Recently UC Riverside Religious Studies professor Ivan Strenski published a piece on the Religion Dispatches blog with a provocative question: can religion professors save the planet? He was responding to the American Academy of Religion’s (AAR) Annual Conference which took place last month in California, and in particular the much-discussed efforts of AAR President Laurie Zoloth to green the annual gathering of religious studies scholars. Strenski asserted that “Zoloth’s proposal, and moreover, the ethos from which it emerges, tells us everything we need to know about the malaise poisoning the study of religion in the university.” In short, he argued that attempts like Zoloth’s to get religious studies scholars to focus on environmental issues was not only misguided, but also absurd and wrong.
As someone writing and working at the intersection of religion and ecology, and an AAR presenter for the past several years, Strenski’s comments struck me as more than a bit odd, and strangely out of tune with the larger field of ecological concerns in religious studies. While the sub-field of “religion and ecology” is relatively new, it draws upon a rich and much older tradition of past and contemporary scholars interested in questions of religion and ethics in relation to the Earth and the natural world. The existence of a Religion and Ecology Group as one of the regular AAR bodies is one testament to this, as are various organizations supporting the growing community of practitioners interested in these sorts of questions, among them the Forum on Religion and Ecology (FORE) at Yale, the Center for the Study of Science and Religion (CSSR) at Columbia, The Center for Theology and the Natural Sciences (CTNS) at the Graduate Theological Union, and the International Society for the Study of Religion, Nature and Culture (ISSRNC), based at the University of Florida in Gainesville.
While I think Strenski has raised some excellent questions, I also see several problems with his argument. Here I want to focus on one, the artificial division he makes between ecological issues and the study of religion. Some of the other problematic claims in his piece have been addressed in two excellent rebuttal pieces by Evan Berry and James Miller, so I won’t go into them here.
The central problem with the view advanced by Strenski is that it creates a false separation between religion scholars and the larger world in which they operate, and in which their texts and their communities of practice are embedded. In other words, it attempts to disconnect religious studies from reality, in all its messy manifestations, by suggesting that the study of religion has no real relevance to ecological issues. “Aside from volunteering religious studies students for enrollment in basic science courses, or organizing campus progressive political clubs to work harder to elect “green” candidates to public office, perhaps asking a religious studies professor to do something about climate change is absurd, or at the very least, peripheral.”
In one swift move, the entire field of religious studies appears to have been magically whisked off planet Earth and placed in a magical realm where ecological realities are irrelevant at best, or totally absent at worst.
There is an implicit assumption in this argument that unless bodies like the AAR generate empirical social science research which demonstrates religion’s relevance to environmental issues while simultaneously achieving measurable policy impacts to environmental issues such as climate change, then such efforts are basically a waste. To bolster this claim, Strenski offers several examples.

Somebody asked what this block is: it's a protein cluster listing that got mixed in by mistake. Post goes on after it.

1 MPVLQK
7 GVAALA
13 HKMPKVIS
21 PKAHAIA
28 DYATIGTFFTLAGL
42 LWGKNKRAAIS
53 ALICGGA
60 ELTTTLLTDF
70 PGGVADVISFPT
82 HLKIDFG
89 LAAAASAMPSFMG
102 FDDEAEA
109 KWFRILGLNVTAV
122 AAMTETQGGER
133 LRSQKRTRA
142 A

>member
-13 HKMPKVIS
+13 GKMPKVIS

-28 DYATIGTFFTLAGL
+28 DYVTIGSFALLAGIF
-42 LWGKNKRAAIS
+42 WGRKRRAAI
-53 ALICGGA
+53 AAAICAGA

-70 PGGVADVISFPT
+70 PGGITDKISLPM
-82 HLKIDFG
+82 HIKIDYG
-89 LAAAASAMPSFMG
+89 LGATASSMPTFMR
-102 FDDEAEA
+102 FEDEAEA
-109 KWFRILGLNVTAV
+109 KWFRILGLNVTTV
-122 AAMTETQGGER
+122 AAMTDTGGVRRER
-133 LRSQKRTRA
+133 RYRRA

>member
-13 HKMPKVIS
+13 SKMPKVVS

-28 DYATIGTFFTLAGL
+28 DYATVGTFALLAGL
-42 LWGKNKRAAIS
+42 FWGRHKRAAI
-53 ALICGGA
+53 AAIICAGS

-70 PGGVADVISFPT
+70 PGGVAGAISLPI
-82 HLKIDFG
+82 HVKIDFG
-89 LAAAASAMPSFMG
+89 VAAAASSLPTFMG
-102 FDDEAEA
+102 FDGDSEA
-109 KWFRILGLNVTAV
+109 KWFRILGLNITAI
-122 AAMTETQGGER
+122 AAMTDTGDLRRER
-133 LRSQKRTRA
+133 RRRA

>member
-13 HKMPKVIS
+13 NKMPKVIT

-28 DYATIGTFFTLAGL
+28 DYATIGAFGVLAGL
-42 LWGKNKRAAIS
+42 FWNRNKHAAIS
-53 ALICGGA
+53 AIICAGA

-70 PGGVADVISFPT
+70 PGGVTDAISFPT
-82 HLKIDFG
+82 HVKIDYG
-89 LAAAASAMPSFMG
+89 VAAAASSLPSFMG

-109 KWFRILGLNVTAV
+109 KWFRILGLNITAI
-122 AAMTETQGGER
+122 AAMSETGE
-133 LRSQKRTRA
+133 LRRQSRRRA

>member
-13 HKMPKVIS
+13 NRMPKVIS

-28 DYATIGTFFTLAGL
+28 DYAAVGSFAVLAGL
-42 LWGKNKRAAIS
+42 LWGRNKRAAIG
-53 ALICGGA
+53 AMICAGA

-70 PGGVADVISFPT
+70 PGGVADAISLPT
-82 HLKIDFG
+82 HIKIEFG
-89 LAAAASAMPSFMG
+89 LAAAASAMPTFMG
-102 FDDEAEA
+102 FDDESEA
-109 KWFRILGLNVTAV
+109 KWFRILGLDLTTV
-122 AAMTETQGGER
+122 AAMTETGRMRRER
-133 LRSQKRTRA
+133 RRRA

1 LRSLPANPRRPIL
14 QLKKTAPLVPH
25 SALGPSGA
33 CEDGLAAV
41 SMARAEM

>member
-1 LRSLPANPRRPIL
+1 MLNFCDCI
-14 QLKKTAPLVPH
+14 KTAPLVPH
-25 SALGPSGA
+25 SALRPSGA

First, he argues the Society of the Scientific Study of Religion (SSRC) produces better research than the AAR, so the AAR should just bow out gracefully and leave the real religious studies work to empirical social scientists (who, in this story, apparently don’t attend AAR meetings). Secondly, he suggests theologians and humanities scholars can’t offer “the kind of significant results obtained by social scientists”, and therefore they would be better served sticking to whatever it is they do best (systematic theology and textual analysis?). Third, playing off the New York Times column by Mark Oppenheimer, he continues the trend of cherry picking seemingly obscure paper titles as “proof“ the AAR may be able to produce papers which are interesting “in their respective areas, but not likely to halt the shrinking of polar ice caps.”
By this standard, all religious studies scholars would need to become empirical social scientists with climate policy victories under their belt in order to qualify for entry into the scholarly circle imagined here. If we apply this same logic to the SSRC, one might equally wonder how many of their presenters have been able to “halt the shrinking of polar ice caps” with papers such as: “The Earth is the Lord’s: Religious Practice and the Environment” or “Saving the Creation Revisited: Three Decades of U.S. Religious Environmental Activism.” The standard seems just as arbitrary when applied in reverse. Why not see value in all of these, no matter their focus, since they help us better understand how people make sense of the natural world through everyday religious practices?
For the sake of the future relevance of religious studies, we should be wary of such claims, especially if the conclusion asks us to ignore climate change because it’s not a matter for theologians or humanities scholars, as if they were somehow exempt from worrying about such Earthly matters. If anything, I would suggest Strenski’s argument bolsters the case for why we need more religious studies scholars thinking about the state of the Earth, not less.
Can religion professors save the planet? The short answers is no, not alone. But as part of a larger community, yes.
Image: meditation vigil at the People’s Climate March in NYC. Sept. 21, 2014. (Image via Chris Crews | www.chriscrews.com)